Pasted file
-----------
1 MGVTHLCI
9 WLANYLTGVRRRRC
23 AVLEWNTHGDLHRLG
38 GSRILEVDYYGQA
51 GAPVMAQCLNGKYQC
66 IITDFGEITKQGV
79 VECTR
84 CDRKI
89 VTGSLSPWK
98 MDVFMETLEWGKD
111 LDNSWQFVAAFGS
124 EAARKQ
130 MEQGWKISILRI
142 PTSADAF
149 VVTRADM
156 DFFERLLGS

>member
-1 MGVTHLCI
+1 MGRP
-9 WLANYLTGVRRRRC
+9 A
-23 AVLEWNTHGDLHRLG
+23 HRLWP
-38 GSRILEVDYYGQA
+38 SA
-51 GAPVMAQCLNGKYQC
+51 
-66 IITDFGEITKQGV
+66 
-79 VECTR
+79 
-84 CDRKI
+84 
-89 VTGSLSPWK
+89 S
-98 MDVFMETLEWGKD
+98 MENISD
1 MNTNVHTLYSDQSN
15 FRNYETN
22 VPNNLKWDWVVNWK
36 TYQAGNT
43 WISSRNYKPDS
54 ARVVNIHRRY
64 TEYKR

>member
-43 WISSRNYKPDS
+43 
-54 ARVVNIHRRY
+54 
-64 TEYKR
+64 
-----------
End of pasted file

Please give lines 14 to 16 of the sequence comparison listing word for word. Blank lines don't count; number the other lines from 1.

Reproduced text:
142 PTSADAF
149 VVTRADM
156 DFFERLLGS